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Phil Daniels – Dr Jekyll and Mr Hyde

People can get the wrong idea about Phil Daniels. This probably makes the actor still best known for playing totally wired self-destructive uber-mod Jimmy in Quadrophenia, Franc Roddam’s big-screen adaptation of The Who’s bombastic 1970s rock opera, the ideal candidate to take on the twin title roles of Dr Jekyll and Mr Hyde. Audiences will get their own chance to see how things balance out this week, when Daniels appears in Edinburgh in a touring revival of David Edgar’s take on Robert Louis Stevenson’s gothic split personality yarn. Kate Saxon’s Touring Theatre Consortium production sees the story effectively make a prodigal’s return to its spiritual home. Daniels even gives Dr Jekyll a refined Edinburgh accent, while Mr Hyde speaks in a coarser form of Scots.

“It’s still set in Victorian London,” says Daniels, “but doing it in Edinburgh, with all those streets, you can see where Stevenson got it all from. Dr Jekyll’s a bit lost, and isn’t doing much with his life, and I think when he does this thing that turns him into Mr Hyde, he does it for the good initially, but it turns him into a nutter, and this horrible side comes out. There’s a bit more to it than that, which you see how it goes along, but you can see how it happens in real life when people change so dramatically. The demon drink does that to people.”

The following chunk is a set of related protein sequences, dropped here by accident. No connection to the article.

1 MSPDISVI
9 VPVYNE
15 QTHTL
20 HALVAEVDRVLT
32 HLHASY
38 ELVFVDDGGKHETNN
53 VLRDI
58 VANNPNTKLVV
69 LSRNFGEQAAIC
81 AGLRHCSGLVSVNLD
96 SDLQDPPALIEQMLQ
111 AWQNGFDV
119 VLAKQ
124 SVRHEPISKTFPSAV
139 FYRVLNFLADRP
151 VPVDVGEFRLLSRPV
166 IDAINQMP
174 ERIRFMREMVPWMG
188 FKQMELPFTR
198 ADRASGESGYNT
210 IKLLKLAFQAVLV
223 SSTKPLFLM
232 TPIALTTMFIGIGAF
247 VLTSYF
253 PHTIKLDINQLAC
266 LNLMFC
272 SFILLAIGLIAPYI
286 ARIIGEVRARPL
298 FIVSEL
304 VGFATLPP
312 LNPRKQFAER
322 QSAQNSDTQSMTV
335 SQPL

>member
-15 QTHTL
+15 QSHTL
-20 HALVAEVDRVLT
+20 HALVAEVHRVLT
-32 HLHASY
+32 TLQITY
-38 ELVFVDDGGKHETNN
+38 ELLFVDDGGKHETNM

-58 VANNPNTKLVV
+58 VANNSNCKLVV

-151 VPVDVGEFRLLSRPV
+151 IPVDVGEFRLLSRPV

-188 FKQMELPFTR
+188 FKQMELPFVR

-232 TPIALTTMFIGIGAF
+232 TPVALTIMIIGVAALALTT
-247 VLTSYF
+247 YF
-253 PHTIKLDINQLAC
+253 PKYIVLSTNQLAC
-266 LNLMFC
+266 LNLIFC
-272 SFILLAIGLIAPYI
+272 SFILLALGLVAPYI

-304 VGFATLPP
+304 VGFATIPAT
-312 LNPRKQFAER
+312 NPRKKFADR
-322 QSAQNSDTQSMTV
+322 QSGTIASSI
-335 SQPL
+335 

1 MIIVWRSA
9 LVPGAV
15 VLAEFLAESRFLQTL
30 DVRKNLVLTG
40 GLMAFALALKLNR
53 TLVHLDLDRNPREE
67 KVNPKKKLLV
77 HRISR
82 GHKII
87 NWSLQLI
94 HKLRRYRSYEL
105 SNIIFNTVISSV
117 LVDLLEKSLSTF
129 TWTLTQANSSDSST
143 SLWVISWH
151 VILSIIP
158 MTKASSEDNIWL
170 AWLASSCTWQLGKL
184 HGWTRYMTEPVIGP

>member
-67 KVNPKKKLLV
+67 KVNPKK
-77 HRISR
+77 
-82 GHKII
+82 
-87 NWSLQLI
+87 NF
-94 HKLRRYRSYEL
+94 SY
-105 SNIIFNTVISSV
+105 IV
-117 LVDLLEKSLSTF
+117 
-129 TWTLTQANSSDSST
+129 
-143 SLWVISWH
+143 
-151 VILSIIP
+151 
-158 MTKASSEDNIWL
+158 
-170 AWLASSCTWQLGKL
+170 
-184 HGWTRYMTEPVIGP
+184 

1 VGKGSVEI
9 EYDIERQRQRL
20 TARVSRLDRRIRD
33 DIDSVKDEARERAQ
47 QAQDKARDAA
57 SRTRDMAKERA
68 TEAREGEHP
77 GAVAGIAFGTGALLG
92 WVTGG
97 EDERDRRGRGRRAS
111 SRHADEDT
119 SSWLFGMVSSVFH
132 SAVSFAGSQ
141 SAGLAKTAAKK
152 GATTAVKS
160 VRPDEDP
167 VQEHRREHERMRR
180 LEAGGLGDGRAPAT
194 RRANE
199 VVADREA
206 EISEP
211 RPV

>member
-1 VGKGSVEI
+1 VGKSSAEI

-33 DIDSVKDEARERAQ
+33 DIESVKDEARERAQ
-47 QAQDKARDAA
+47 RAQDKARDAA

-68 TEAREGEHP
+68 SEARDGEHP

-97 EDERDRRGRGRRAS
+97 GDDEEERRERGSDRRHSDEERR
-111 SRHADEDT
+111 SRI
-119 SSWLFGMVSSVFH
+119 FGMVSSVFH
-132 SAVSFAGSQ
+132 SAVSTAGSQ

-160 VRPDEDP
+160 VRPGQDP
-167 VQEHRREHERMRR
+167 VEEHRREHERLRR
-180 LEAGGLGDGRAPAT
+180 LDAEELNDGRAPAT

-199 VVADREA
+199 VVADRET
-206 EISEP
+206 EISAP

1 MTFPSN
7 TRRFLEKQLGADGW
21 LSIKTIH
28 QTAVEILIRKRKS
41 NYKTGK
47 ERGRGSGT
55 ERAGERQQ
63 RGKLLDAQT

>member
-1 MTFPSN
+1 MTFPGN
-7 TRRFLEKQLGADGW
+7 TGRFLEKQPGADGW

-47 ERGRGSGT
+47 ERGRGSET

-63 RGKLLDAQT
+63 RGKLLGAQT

Playing both parts makes considerable demands on an actor, particularly when required to turn nasty in an instant.

“It’s tricky,” says Daniels, “because it’s easy to slip into pantomime villain if you’re not careful, but hopefully we manage to pull it off.”

Like Jekyll and Hyde in reverse, Daniels’ image as a bit of a tearaway and an angst-ridden handful was defined early on through Jimmy. Daniels had already set the template for this in street-wise kids TV drama, Four Idle Hands, which focused on a pair of school-leavers on the dole. In 1977 he appeared alongside Ray Winstone in the original TV version of borstal drama, Scum, which gained notoriety after its broadcast was cancelled by the BBC. Daniels also appeared in the big-screen remake in 1979.